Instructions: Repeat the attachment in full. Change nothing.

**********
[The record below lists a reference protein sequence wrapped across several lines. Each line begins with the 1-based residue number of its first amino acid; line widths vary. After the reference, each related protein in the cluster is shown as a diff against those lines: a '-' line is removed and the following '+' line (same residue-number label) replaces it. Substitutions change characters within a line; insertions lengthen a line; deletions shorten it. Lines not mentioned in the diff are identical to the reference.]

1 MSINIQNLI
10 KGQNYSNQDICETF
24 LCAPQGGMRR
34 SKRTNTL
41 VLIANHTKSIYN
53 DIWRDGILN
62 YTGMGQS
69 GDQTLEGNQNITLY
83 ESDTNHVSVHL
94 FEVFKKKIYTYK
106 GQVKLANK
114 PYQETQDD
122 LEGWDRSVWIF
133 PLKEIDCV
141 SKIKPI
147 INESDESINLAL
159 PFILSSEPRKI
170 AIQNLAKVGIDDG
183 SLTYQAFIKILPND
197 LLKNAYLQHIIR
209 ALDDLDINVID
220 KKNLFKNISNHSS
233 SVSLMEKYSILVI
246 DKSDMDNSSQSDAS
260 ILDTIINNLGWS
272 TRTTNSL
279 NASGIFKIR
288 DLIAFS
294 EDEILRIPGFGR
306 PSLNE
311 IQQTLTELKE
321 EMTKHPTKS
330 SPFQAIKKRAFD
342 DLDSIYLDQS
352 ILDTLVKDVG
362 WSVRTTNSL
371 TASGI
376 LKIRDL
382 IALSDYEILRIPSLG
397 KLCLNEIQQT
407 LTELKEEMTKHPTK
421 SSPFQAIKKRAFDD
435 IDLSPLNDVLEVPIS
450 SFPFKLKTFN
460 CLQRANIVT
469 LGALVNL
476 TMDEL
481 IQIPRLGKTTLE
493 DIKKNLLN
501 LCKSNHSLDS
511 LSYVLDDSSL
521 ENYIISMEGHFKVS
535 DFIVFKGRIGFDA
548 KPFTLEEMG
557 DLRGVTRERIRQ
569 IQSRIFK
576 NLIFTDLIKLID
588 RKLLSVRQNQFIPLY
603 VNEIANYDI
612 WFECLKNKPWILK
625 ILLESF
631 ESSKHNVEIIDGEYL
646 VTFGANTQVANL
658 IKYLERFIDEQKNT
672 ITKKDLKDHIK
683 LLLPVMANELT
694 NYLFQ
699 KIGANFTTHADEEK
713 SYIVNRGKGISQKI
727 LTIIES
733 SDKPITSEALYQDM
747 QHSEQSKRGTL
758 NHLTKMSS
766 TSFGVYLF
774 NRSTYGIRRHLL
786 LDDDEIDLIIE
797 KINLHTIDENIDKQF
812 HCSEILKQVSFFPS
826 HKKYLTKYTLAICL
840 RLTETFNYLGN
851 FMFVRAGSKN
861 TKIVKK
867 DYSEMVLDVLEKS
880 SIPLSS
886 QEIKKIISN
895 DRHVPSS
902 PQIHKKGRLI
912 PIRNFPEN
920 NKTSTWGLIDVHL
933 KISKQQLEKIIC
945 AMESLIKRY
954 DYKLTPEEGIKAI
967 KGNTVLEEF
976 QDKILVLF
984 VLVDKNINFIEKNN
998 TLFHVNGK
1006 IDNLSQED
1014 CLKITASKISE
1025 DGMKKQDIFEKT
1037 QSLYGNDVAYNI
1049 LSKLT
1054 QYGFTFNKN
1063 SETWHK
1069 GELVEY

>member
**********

[The record below lists a reference protein sequence wrapped across several lines. Each line begins with the 1-based residue number of its first amino acid; line widths vary. After the reference, each related protein in the cluster is shown as a diff against those lines: a '-' line is removed and the following '+' line (same residue-number label) replaces it. Substitutions change characters within a line; insertions lengthen a line; deletions shorten it. Lines not mentioned in the diff are identical to the reference.]

1 MSINIQNLI
10 KGQNYSNQDICETF
24 LCAPQGGMRR
34 SKRTNTL
41 VLIANHTKSIYN
53 DIWRDGILN
62 YTGMGQS
69 GDQTLEGNQNITLY
83 ESDTNHVSVHL
94 FEVFKKKIYTYK
106 GQVKLANK
114 PYQETQDD
122 LEGWDRSVWIF
133 PLKEIDCV
141 SKIKPI
147 INESDESINLAL
159 PFILSSEPRKI
170 AIQNLAKVGIDDG
183 SLTYQAFIKILPND
197 LLKNAYLQHIIR
209 ALDDLDINVID
220 KKNLFKNISNHSS
233 SVSLMEKYSILVI
246 DKSDMDNSSQSDAS
260 ILDTIINNLGWS
272 TRTTNSL
279 NASGIFKIR
288 DLIAFS
294 EDEILRIPGFGR
306 PSLNE
311 IQQTLTELKE
321 EMTKHPTKS
330 SPFQAIKKRAFD
342 DLDSIYLDQS
352 ILDTLVKDVG
362 WSVRTTNSL
371 TASGI
376 LKIRDL
382 IALSDYEILRIPSLG
397 KLCLNEIQQT
407 LTELKEEMTKHPTK
421 SSPFQAIKKRAFDD
435 IDLSPLNDVLEVPIS
450 SFPFKLKTFN
460 CLQRANIVT
469 LGALVNL
476 TMDEL
481 IQIPRLGKTTLE
493 DIKKNLLN
501 LCKSNHSLDS
511 LSYVLDDSSL
521 ENYIISMEGHFKVS
535 DFIVFKGRIGFDA
548 KPFTLEEMG
557 DLRGVTRERIRQ
569 IQSRIFK
576 NLIFTDLIKLID
588 RKLLSVRQNQFIPLY
603 VNEIANYDI
612 WFECLKNKPWILK
625 ILLESF
631 ESSKHNVEIIDGEYL
646 VTFGANTQVANL
658 IKYLERFIDEQKNT
672 ITKKDLKDHIK
683 LLLPVMANELT
694 NYLFQ
699 KIGANFTTHADEEK
713 SYIVNRGKGISQKI
727 LTIIES
733 SDKPITSEALYQDM
747 QHSEQSKRGTL
758 NHLTKMSS
766 TSFGVYLF
774 NRSTYGIRRHLL
786 LDDDEIDLIIE
797 KINLHTIDENIDKQF
812 HCSEILKQVSFFPS
826 HKKYLTKYTLAICL
840 RLTETFNYLGN
851 FMFVRAGSKN
861 TKIVKK
867 DYSEMVLDVLEKS
880 SIPLSS
886 QEIKKIISN
895 DRHVPSS
902 PQIHKKGRLI
912 PIRNFPEN
920 NKTSTWGLIDVHL
933 KISKQQLEKIIC
945 AMESLIKRY
954 DYKLTPEEGIKAI
967 KGNTVLEEF
976 QDKILVLF
984 VLVDKNINFIEKNN
998 TLFHVNGK
1006 IDNLSQED
1014 CLKITASKISE
1025 DGMKKQDIFEKT
1037 QSLYGNDVAYNI
1049 LSKLT
1054 QYGFTFNKN
1063 SETWHK
1069 GELVEY

>member